Finally, in our main results, each county was represented as a point in space based on its geographic centroids. One concern is that it may place the center of activity far away from population centers where highways are more likely to be routed. This problem may be particularly problematic in western states and other areas with rugged terrain. To address this concern, we recalculated trade costs using the 2010 population centroids as reported by the Census Bureau.30 Using the population-weighted centroids, we estimate that income losses due to removal of the ADHS would have been $51.0 billion in 2010.

VI. Conclusion

In 1965 President Johnson signed legislation creating the Appalachian Regional Commission, which aimed to reduce poverty in isolated pockets of West Virginia, Kentucky, and the surrounding states. Central to the commission's approach to improving economic conditions in the region was the construction of high-quality highways to complement the Interstate Highway System. Between 1965 and 2010, over 2,500 highway miles, the Appalachian Development Highway System (ADHS), were built. As a result, over the past five decades, Appalachia has experienced a substantial decline in transportation costs.

In this paper, we use a model of interregional trade together with newly digitized data of the Appalachian, Interstate, U.S., and state highway systems in 1960, 1985, and 2010 to examine the impact of the ADHS on regional development. We quantify the impact of the fall in trade costs associated with the region and find aggregate gains of $54 billion, or about 0.4% of national income, due to the ADHS. Roughly half of the losses are concentrated in the counties designated by the Appalachian Regional Commission, which suggests substantial leakage outside the region directly targeted by the ADHS. We also find that the region's share of national income would have been 11% lower in the absence of the ADHS. Thus, in the absence of the ADHS, more economic activity (and people) would have left the region over the fifty years that we consider. Ultimately, the gains stemming from the highway building were not enough to overcome more fundamental changes in Appalachia.

These findings contribute to an ongoing debate in urban and regional economics regarding the impact of transportation infrastructure. In this paper, we are the first to address the transportation portions of federal government spending on regional development in the second half of the twentieth century. The results are useful for understanding the long-run implications of place-based policies in underdeveloped regions in the United States and provide a starting point for further research evaluating the efficacy of ongoing policies.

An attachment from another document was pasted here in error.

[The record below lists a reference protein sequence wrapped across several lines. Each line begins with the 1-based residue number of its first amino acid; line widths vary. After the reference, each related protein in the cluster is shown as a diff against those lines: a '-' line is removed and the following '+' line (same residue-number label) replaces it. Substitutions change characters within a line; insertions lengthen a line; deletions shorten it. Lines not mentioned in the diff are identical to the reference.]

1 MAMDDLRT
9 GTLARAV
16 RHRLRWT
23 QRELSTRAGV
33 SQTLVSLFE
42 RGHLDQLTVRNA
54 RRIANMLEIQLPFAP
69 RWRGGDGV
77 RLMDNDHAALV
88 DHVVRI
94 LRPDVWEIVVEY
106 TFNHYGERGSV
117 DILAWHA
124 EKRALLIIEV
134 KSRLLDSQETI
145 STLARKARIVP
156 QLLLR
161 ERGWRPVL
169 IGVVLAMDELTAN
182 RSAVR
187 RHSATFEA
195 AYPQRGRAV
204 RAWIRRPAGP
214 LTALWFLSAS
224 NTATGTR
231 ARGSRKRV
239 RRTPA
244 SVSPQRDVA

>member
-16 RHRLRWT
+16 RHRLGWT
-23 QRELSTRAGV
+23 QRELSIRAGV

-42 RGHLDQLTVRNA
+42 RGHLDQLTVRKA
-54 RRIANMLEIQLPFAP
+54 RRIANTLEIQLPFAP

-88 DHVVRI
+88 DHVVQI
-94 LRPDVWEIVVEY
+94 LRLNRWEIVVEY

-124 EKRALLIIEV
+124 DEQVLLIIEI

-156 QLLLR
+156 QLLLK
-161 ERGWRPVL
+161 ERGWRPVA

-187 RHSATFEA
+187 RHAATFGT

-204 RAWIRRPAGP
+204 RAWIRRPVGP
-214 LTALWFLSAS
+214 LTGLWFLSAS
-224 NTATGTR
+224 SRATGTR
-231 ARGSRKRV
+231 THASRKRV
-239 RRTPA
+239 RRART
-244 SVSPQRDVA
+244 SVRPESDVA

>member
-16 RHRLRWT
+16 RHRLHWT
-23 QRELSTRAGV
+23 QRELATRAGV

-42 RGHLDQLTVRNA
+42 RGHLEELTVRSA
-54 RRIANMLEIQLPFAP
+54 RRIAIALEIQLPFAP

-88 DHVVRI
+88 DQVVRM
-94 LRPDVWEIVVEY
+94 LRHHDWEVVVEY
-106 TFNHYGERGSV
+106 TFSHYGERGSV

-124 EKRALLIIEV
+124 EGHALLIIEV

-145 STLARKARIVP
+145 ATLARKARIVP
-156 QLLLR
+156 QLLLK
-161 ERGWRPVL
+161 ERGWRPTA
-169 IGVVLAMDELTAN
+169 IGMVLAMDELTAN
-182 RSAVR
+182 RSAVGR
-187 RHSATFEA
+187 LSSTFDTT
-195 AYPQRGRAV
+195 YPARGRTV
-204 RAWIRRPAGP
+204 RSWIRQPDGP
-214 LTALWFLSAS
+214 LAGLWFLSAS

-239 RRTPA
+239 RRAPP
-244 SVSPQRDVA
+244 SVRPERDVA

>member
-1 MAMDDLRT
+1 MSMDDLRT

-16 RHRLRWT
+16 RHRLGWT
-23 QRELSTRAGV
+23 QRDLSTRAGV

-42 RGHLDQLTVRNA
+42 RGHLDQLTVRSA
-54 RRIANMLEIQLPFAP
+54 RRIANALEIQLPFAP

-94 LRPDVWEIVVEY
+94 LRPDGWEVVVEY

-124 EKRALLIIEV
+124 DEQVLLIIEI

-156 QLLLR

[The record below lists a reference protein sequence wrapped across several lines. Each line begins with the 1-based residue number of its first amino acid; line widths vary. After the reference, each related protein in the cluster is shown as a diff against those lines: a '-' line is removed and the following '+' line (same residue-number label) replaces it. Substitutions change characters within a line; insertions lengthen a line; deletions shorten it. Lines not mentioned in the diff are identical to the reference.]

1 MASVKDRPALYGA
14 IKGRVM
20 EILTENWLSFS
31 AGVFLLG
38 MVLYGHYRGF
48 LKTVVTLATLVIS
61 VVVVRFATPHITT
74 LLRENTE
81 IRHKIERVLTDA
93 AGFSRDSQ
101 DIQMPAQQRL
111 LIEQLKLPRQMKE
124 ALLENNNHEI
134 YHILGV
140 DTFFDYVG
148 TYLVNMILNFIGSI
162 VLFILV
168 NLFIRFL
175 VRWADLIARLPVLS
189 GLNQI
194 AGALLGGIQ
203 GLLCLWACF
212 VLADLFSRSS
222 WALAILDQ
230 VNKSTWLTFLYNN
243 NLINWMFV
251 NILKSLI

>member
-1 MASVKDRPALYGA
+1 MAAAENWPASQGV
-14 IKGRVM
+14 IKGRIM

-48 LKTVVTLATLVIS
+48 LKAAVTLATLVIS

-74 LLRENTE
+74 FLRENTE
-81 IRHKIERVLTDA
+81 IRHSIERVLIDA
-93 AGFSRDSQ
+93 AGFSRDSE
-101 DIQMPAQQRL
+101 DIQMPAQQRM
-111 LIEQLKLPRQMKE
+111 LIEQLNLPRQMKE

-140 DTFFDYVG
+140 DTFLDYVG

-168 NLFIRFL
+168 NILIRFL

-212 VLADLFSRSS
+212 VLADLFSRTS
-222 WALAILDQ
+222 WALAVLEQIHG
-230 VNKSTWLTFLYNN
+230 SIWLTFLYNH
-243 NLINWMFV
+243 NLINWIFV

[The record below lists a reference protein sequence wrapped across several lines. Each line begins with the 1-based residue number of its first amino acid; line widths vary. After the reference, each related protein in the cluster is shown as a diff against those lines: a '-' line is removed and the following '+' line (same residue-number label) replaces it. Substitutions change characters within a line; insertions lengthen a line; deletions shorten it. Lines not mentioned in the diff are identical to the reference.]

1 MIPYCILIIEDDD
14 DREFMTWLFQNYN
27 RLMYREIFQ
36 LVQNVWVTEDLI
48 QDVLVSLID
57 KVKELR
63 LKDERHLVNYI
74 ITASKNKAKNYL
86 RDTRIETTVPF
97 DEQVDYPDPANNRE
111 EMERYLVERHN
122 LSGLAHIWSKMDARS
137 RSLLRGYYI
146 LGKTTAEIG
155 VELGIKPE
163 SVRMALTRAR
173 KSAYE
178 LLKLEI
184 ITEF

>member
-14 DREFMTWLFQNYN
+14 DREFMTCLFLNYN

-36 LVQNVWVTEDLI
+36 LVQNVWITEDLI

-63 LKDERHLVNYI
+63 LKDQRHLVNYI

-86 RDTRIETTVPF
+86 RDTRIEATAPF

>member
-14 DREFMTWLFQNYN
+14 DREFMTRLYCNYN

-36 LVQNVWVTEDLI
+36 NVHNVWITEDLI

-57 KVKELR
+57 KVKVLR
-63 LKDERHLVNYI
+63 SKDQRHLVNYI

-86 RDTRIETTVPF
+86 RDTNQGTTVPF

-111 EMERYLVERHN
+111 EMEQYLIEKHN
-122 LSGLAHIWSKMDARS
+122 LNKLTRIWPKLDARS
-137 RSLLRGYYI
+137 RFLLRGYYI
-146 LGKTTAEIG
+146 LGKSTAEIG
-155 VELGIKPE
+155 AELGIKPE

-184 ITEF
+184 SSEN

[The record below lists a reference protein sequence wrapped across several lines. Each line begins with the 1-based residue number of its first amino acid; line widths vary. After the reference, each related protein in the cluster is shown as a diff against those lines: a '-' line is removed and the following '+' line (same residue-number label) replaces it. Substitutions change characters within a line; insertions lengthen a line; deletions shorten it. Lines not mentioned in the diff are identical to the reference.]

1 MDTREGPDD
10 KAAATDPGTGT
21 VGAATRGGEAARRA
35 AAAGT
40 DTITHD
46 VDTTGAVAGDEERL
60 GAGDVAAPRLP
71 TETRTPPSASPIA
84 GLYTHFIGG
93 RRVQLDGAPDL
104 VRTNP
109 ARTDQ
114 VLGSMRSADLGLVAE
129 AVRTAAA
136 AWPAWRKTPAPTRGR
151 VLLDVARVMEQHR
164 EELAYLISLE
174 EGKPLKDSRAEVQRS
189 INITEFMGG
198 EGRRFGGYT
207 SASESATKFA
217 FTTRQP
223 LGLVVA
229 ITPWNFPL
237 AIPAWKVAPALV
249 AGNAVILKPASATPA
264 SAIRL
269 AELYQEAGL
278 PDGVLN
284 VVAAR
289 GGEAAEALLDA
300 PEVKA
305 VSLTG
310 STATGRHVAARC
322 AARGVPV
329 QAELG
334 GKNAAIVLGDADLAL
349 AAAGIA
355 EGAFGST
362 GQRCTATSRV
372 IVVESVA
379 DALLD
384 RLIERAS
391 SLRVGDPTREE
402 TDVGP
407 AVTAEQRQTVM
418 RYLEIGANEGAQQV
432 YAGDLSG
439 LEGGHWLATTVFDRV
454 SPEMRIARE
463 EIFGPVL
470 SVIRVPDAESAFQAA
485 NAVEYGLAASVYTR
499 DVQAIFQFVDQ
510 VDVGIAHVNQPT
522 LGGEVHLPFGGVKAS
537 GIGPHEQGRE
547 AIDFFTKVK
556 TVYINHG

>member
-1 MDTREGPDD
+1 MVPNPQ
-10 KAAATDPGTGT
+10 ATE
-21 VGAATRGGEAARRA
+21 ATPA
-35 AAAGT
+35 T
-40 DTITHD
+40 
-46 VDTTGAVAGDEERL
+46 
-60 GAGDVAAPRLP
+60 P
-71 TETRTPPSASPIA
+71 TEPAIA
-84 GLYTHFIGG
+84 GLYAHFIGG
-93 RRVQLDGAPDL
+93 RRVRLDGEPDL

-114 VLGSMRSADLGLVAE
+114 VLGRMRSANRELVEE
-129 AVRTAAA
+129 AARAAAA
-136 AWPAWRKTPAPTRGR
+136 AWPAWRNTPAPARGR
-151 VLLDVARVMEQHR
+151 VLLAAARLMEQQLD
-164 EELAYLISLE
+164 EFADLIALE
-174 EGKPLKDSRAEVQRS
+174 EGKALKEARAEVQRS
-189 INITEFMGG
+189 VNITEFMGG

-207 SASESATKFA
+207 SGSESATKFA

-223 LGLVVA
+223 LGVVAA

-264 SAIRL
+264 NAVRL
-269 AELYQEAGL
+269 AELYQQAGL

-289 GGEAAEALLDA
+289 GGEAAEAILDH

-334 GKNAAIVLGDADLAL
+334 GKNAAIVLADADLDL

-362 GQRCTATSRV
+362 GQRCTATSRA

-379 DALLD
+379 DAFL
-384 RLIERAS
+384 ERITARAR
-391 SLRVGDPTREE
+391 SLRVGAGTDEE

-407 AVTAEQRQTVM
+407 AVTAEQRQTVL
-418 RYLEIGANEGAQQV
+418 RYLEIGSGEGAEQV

Notes

1

The federal portion of expenditures under the Appalachian Regional Commission is similar in size to the Tennessee Valley Authority (TVA), a large-scale development project initiated as part of Franklin Roosevelt's New Deal. Total spending on the TVA was approximately $27.5 billion between 1930 and 2000. There was also a state and local matching component of the ARC that was up to an additional 30% of federal expenditures depending on the year over the program's history.

2

Some degree of labor mobility is appropriate for modeling the United States since the second half of the twentieth century. Importantly, this may lead to different implications for income or welfare following a change in trade costs than the case where labor is assumed to be immobile (Redding, 2016).

3

Physical distance is the straight-line distance between county-centroid pairs, and average speed is the total travel time divided by the distance traveled along each route using the complete highway network.

4

This is different from recent contributions by Allen and Arkolakis (2014, 2019) that use theory as well as information on trade flows and transport mode choice to construct endogenous trade costs for the more recent period in the United States. For the period we study going back to 1960, detailed trade flow and mode choice data do not exist.

5

We also contribute newly digitized maps of the U.S. highway network, which we use to measure county-to-county trade costs in 1960, 1985, and 2010.

6

Caudill's Night Comes to the Cumberlands (1963) echoes the greater cultural attention paid to poverty represented, for example, by Michael Harrington 's The Other America (1962). Eller (1982) and Isenberg (2016) provide background on the economy and society of the Appalachian region from the colonial period through Reconstruction and the present. More recently, Vance (2016) provides an autobiographical account of Appalachian poverty since the 1980s.

7